football Edit

Top recruits say academics are a top concern

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SAN ANTONIO - The landscape of college football recruiting could be changing, quickly.
According the players at the U.S. Army All-American Bowl, the student-athlete may be making a triumphant return.
Tommy Schutt, a four-star defensive tackle from Glen Ellyn (Ill.) Glenbard West, says that with the arms race to improve facilities and spruce up uniforms across college football leveling off, the focus on academics seems to be on the rise.
"Most everywhere now has good facilities," he said. "I like to talk about academics."
Schutt has had an interesting recruitment path committing to Notre Dame, Penn State, and Ohio State over an eight-month period. All three have good academics as well as state-of-the-art facilities.
He is not alone in his thinking.
"Of course I want to go to a place with good equipment," Jonathan Bullard said. "But there isn't enough of a difference from one place to another anymore to make that big of a difference."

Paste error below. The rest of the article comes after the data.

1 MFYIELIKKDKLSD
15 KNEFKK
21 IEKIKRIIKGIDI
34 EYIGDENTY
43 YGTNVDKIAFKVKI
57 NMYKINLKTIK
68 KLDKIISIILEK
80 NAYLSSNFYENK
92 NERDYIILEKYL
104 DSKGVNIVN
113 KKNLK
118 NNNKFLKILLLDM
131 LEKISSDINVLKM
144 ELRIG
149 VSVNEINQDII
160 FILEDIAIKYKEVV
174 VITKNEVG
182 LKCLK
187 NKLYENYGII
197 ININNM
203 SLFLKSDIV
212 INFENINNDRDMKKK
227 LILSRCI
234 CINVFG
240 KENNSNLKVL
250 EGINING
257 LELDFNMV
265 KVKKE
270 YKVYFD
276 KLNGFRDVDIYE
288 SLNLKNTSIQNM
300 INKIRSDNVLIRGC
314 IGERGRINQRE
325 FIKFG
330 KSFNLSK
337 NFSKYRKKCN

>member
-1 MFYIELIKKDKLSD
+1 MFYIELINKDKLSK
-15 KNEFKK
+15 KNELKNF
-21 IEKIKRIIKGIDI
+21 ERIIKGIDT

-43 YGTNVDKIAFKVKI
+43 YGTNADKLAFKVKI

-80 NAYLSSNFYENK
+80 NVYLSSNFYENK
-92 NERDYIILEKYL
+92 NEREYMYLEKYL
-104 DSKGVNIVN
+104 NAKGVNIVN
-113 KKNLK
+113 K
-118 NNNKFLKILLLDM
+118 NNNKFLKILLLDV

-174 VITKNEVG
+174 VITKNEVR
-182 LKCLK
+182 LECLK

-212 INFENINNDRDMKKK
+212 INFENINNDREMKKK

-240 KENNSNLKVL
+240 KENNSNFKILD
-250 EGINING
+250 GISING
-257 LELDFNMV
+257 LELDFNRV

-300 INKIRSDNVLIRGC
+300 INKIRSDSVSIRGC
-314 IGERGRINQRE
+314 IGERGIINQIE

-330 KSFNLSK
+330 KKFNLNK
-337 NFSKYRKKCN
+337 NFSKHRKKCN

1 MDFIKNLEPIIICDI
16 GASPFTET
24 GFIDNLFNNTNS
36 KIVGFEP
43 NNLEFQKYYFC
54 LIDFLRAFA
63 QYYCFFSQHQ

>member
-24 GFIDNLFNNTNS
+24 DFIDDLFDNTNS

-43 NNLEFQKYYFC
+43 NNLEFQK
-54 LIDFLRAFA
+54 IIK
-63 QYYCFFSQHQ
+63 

Bullard, a five-star defensive end from Shelby (N.C.) Crest, is scheduled to make his college declaration during the broadcast of Saturday's game. He said prospects need to do their homework before committing - both figuratively and literally.
"The support staff is big," he said. "You have to look into everything and don't just take someone's word for it."
Brentwood (Tenn.) Academy offensive lineman Graham Shuler said academics played a big part of his commitment.
He is headed to Stanford - a school with a recent upgrade in its stadium and a strong tradition of academics.
"That is a great education to get," he said. "If I redshirt and they pay for my school for five years that means I can work on an advanced degree."
Such a perspective was refreshing to hear in this age entitlement and NFL dreams.
Florida State commit Justin Shanks said that Seminole position coach Odell Haggins won him over with a successful history of academics.
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"(Coach Haggins) told me that he had been at the school for 19 years and took academics seriously," Shanks said. "He told me that he had graduated 89 percent of the players he had. That was really big for me."
The most recent NCAA Graduation Success Rate (GSR) numbers released reflect the interest in academics as the GSR across the country rose above 80 percent cumulatively.
Denver (Colo.) Mullen quarterback Cyler Miles was paying attention to that when he committed to Washington.
"Academics are too important," he said. "When I was looking for a school it was one of my main focuses. The academic support system on an individual basis was key."
Smart kid.